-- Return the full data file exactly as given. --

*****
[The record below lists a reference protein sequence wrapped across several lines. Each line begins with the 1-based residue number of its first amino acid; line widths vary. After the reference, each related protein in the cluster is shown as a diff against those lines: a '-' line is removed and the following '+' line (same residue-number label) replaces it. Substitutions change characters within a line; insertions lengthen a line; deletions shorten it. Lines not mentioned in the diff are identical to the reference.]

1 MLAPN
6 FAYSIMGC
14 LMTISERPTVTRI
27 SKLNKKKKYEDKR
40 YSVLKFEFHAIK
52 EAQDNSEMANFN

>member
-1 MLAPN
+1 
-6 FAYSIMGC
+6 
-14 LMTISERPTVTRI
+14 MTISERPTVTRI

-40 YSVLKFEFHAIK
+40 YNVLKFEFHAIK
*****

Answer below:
[The record below lists a reference protein sequence wrapped across several lines. Each line begins with the 1-based residue number of its first amino acid; line widths vary. After the reference, each related protein in the cluster is shown as a diff against those lines: a '-' line is removed and the following '+' line (same residue-number label) replaces it. Substitutions change characters within a line; insertions lengthen a line; deletions shorten it. Lines not mentioned in the diff are identical to the reference.]

1 MLAPN
6 FAYSIMGC
14 LMTISERPTVTRI
27 SKLNKKKKYEDKR
40 YSVLKFEFHAIK
52 EAQDNSEMANFN

>member
-1 MLAPN
+1 
-6 FAYSIMGC
+6 
-14 LMTISERPTVTRI
+14 MTISERPTVTRI

-40 YSVLKFEFHAIK
+40 YNVLKFEFHAIK